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Legal minefield awaits Dubai's Nakheel bondholders
DUBAI (Reuters) - Dubai's assets may be virtually untouchable, so any holders of bonds issued by flagship property firm Nakheel that take legal action to recover potential losses could be wasting their time, lawyers said on Thursday.
Government-owned conglomerate Dubai World wants time to restructure $26 billion of debt it and its main property units, Nakheel and Limitless World, owe and has asked creditors for a standstill on bond repayments until May 2010.
About $6 billion of that relates to bonds issued by Nakheel including a $3.5 billion Islamic bond that matures on December 14.
Creditors, including the likes of Standard Chartered, HSBC and Lloyds, have chosen lawyers and auditors to represent them and have yet to respond to the request for restructuring.
Rejection would tip the Islamic bond, or sukuk, into default, opening the door for legal proceedings.
Creditors could sue in English courts as well as in the United Arab Emirates, a seven-member federation that includes Dubai.
But even if they win and a court orders assets to be seized, the sukuk agreement and the UAE's foreign ownership laws cast doubt on whether such a verdict could be enforced, lawyers say.
The sukuk prospectus alone throws up several questions about enforceability.
"What the article (in the prospectus) is basically saying is where the agreement says English law is applicable, it is not certain that the Dubai courts would actually apply English law as opposed to local law," said Essa Jawahery, a lawyer at Elham Ali Hassan & Associates in Manama.
"The second thing it is saying is ... once the English court gives the judgment, bringing it to Dubai to enforce it might be difficult because it's not possible to take execution measures on property owned by the government or the ruling family."
The United Arab Emirates economy minister, Sultan bin Saeed al-Mansouri, said on Wednesday it is only a matter of time before Dubai World restructures its debt and meets its obligations, the official WAM news agency said.
But the troubled conglomerate's creditors are gearing up for action.
Key lenders have set up a committee and picked their legal and financial representatives.
Dubai's Emirates NBD -- one of two UAE banks on the creditor committee along with four UK banks -- is the biggest creditor with outstanding loans of $3 billion, the Financial Times reported on Thursday, citing bankers and their advisers.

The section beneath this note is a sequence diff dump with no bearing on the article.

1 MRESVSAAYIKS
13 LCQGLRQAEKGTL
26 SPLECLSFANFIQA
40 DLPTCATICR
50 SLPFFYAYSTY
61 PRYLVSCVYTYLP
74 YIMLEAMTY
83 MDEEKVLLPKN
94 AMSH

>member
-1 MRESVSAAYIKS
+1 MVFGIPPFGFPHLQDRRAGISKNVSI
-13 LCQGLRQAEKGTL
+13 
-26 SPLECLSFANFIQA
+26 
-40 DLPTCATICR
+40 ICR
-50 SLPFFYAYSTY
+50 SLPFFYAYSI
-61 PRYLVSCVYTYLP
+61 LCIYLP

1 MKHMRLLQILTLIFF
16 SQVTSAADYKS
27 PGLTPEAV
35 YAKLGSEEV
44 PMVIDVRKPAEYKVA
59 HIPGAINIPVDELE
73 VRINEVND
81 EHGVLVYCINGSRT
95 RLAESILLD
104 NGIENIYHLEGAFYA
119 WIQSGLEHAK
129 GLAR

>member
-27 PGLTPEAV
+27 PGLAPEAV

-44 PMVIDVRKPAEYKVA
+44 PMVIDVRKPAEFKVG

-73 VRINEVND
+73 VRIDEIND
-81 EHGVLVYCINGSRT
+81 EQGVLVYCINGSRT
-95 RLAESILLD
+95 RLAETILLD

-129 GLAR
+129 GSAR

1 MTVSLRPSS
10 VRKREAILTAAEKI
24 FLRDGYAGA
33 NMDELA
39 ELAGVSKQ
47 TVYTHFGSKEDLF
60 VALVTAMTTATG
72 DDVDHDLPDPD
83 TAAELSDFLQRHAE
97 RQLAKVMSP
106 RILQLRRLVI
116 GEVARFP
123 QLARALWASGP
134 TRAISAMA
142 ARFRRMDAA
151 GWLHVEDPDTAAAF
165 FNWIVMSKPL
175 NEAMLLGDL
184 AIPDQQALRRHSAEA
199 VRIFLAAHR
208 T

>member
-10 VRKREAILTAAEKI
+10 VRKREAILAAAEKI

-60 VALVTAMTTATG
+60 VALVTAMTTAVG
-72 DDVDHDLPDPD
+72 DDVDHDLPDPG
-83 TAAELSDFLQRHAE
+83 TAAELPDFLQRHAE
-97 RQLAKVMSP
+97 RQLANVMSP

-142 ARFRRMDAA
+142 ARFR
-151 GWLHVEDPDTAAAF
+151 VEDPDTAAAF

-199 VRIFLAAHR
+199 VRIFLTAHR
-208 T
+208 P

The panel will meet Dubai World for the first time next week, just days before the first Nakheel bond, which is guaranteed by Dubai World, matures on December 14.
'REASONS TO GET OUT'
"The bond is covered by English law, so once they are declared in default the lawyers will be trying to attach the assets of all the subsidiaries, including Dubai Ports World," said one Nakheel bondholder, who asked not to be named.
This is unlikely to happen, said Essam al-Tamimi, Senior Partner at Dubai-based law firm, Al Tamimi and Company.
While the ruler of Dubai and the government are subject to court orders just like everybody else, their assets cannot be seized and sold by public auction, Tamimi said.
"The UAE courts will order everyone to pay their debt, you, me and the ruler, we are all equal under the law," he said.
"But when it comes to government debt, following the issuing of the judgment ... like in a lot of countries, the attachment of government assets and selling them by public auction is not allowed."
Nakheel bondholders hoping to get their hands on Dubai government assets are likely to be disappointed, especially after the government said this week it was not responsible for the debts of Dubai World. Some creditors had assumed that the Gulf emirate would guarantee the liabilities.
Confusion may have arisen from the prospectus for Nakheel's 2010 sukuk, which states: "References in the law to the Government of Dubai include its departments and any other establishment or public authority and so would include Nakheel and may include the Issuer."
For international bondholders, the recovery of what they are owed may be further complicated by the UAE's foreign ownership laws. Even if Nakheel's assets -- mostly land -- are seized and liquidated, their entitlement could be restricted, lawyers say.
For some bondholders, all this confusion has just got a bit too much.
"Remaining bondholders might be fine in the end, as we know there are real assets there, but which assets do the bondholders have claim to in Dubai jurisdiction?" asked Brinda Kirpalani, head of the credit research team at OFI Asset Management in Paris, which sold its paper following last week's announcement.
"Quantifying these assets and the recovery value, given the lack of transparency of the financial statements, along with the lack of communication, were reasons to get out."
(Additional reporting by Sujata Rao in London, John Irish and Jason Benham in Dubai, editing by Alistair Lyon, John Stonestreet)
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